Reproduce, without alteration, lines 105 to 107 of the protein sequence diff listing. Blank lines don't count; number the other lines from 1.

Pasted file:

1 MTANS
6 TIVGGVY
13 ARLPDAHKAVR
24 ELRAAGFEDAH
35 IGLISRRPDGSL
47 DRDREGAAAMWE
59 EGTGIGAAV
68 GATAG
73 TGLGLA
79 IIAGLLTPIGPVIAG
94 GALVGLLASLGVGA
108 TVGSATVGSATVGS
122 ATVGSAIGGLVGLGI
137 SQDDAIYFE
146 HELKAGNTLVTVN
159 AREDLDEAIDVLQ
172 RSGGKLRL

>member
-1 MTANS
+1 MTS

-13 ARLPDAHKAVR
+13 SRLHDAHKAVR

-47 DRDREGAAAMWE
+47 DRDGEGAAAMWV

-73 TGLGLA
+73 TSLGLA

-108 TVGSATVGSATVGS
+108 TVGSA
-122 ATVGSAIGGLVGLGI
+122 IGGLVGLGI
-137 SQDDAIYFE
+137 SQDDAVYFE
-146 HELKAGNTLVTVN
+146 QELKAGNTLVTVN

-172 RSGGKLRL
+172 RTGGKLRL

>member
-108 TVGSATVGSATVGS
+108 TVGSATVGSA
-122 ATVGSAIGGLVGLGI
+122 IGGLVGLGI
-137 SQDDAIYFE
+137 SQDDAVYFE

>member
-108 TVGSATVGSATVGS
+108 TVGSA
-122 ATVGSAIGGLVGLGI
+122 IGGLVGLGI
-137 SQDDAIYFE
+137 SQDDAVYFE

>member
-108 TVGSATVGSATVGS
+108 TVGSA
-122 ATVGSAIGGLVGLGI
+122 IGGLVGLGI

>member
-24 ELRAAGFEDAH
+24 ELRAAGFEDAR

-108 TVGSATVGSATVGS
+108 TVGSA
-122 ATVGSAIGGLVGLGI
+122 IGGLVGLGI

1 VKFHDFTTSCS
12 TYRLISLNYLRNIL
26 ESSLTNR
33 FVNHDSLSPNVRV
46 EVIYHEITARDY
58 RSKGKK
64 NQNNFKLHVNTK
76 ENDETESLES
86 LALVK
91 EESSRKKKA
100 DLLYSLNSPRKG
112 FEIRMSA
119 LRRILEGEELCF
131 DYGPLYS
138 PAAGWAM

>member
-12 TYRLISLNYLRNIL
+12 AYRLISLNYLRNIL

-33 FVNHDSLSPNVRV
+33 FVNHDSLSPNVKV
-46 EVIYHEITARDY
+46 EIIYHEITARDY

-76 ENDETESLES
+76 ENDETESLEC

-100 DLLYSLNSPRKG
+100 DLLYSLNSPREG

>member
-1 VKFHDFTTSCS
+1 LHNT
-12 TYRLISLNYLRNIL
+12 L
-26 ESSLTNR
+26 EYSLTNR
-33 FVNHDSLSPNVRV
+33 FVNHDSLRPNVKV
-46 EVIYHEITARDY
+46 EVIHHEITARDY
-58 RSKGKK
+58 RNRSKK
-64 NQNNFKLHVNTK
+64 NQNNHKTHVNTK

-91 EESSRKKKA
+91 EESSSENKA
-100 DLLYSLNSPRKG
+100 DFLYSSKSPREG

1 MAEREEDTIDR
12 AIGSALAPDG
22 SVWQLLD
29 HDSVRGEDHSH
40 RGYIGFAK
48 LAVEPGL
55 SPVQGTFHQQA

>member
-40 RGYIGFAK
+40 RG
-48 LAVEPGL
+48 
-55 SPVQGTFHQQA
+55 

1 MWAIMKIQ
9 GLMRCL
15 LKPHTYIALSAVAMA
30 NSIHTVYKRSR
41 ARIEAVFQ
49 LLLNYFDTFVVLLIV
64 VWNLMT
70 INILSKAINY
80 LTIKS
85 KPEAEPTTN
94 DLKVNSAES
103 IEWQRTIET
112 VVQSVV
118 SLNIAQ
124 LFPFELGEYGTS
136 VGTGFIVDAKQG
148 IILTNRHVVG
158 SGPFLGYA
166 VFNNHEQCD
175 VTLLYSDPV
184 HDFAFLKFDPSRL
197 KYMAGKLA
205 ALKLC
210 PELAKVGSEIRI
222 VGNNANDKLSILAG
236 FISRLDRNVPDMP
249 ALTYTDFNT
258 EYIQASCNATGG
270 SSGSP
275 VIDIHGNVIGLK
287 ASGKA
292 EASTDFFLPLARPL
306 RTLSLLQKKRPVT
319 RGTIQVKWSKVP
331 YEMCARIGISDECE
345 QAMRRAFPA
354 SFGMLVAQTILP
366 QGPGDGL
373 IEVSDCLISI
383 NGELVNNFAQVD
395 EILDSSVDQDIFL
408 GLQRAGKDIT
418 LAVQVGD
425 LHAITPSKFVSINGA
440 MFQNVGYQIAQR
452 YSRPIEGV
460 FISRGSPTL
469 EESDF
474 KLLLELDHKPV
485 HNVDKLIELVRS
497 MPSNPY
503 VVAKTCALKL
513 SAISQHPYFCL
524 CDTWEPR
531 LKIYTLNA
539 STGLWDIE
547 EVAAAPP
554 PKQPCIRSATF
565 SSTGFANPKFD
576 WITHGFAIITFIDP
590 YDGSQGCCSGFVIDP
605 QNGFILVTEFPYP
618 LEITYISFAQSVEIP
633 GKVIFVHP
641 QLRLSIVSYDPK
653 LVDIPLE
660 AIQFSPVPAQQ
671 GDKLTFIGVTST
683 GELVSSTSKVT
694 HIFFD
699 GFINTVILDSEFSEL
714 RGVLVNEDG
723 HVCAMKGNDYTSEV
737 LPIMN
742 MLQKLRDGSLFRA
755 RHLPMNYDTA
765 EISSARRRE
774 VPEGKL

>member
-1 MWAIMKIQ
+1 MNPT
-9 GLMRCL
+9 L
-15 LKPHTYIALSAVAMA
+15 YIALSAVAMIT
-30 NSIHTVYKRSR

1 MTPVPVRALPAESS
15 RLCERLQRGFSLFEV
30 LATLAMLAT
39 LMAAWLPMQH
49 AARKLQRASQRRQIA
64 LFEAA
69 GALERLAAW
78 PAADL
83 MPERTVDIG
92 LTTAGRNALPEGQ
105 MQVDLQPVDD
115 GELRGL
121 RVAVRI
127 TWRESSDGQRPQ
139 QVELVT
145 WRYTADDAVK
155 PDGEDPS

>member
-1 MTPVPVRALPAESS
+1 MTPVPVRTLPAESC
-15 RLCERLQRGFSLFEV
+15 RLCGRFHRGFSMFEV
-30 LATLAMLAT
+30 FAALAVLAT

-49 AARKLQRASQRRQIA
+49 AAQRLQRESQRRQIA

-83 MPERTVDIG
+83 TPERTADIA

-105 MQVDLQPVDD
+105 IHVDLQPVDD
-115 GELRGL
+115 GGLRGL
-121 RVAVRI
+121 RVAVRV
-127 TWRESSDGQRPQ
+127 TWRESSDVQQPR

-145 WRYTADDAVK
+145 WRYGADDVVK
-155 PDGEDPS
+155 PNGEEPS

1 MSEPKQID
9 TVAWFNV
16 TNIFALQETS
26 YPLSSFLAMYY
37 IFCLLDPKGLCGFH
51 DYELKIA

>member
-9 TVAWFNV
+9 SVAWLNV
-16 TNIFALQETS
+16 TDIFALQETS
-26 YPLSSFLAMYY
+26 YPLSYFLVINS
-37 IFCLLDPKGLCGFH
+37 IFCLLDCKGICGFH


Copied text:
+91 EESSSENKA
-100 DLLYSLNSPRKG
+100 DFLYSSKSPREG